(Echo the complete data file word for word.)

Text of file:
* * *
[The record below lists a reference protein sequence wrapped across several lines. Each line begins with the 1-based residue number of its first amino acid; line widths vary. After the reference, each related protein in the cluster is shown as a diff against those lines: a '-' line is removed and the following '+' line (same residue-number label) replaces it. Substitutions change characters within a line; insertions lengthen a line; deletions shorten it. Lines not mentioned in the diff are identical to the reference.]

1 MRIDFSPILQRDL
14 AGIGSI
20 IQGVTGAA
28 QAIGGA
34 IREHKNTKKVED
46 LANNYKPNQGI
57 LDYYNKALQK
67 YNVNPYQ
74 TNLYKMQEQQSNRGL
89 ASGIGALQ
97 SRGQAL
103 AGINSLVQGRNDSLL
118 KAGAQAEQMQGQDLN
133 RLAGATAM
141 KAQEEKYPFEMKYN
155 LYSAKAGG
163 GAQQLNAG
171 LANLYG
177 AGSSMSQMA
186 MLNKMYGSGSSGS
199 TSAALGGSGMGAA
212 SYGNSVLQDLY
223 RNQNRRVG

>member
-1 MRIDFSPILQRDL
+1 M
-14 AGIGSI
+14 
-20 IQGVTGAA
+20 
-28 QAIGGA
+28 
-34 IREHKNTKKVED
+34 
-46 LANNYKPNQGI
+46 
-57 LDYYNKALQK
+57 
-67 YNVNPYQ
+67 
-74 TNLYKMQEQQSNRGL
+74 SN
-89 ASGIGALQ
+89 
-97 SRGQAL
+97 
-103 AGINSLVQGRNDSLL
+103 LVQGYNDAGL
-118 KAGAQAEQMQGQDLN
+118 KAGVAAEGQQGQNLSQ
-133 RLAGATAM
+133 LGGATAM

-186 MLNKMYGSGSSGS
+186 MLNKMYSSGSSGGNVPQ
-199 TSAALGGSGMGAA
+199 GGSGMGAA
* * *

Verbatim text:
[The record below lists a reference protein sequence wrapped across several lines. Each line begins with the 1-based residue number of its first amino acid; line widths vary. After the reference, each related protein in the cluster is shown as a diff against those lines: a '-' line is removed and the following '+' line (same residue-number label) replaces it. Substitutions change characters within a line; insertions lengthen a line; deletions shorten it. Lines not mentioned in the diff are identical to the reference.]

1 MRIDFSPILQRDL
14 AGIGSI
20 IQGVTGAA
28 QAIGGA
34 IREHKNTKKVED
46 LANNYKPNQGI
57 LDYYNKALQK
67 YNVNPYQ
74 TNLYKMQEQQSNRGL
89 ASGIGALQ
97 SRGQAL
103 AGINSLVQGRNDSLL
118 KAGAQAEQMQGQDLN
133 RLAGATAM
141 KAQEEKYPFEMKYN
155 LYSAKAGG
163 GAQQLNAG
171 LANLYG
177 AGSSMSQMA
186 MLNKMYGSGSSGS
199 TSAALGGSGMGAA
212 SYGNSVLQDLY
223 RNQNRRVG

>member
-1 MRIDFSPILQRDL
+1 M
-14 AGIGSI
+14 
-20 IQGVTGAA
+20 
-28 QAIGGA
+28 
-34 IREHKNTKKVED
+34 
-46 LANNYKPNQGI
+46 
-57 LDYYNKALQK
+57 
-67 YNVNPYQ
+67 
-74 TNLYKMQEQQSNRGL
+74 SN
-89 ASGIGALQ
+89 
-97 SRGQAL
+97 
-103 AGINSLVQGRNDSLL
+103 LVQGYNDAGL
-118 KAGAQAEQMQGQDLN
+118 KAGVAAEGQQGQNLSQ
-133 RLAGATAM
+133 LGGATAM

-186 MLNKMYGSGSSGS
+186 MLNKMYSSGSSGGNVPQ
-199 TSAALGGSGMGAA
+199 GGSGMGAA